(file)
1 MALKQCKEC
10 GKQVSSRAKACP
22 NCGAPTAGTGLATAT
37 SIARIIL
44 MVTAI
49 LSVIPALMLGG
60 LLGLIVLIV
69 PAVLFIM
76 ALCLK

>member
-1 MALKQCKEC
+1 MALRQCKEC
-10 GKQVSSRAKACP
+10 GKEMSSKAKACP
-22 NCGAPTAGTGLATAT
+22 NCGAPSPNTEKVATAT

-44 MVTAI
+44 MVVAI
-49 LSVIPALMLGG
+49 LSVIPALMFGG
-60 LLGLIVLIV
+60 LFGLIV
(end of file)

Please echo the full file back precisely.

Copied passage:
1 MALKQCKEC
10 GKQVSSRAKACP
22 NCGAPTAGTGLATAT
37 SIARIIL
44 MVTAI
49 LSVIPALMLGG
60 LLGLIVLIV
69 PAVLFIM
76 ALCLK

>member
-1 MALKQCKEC
+1 MALRQCKEC
-10 GKQVSSRAKACP
+10 GKEMSSKAKACP
-22 NCGAPTAGTGLATAT
+22 NCGAPSPNTEKVATAT

-44 MVTAI
+44 MVVAI
-49 LSVIPALMLGG
+49 LSVIPALMFGG
-60 LLGLIVLIV
+60 LFGLIV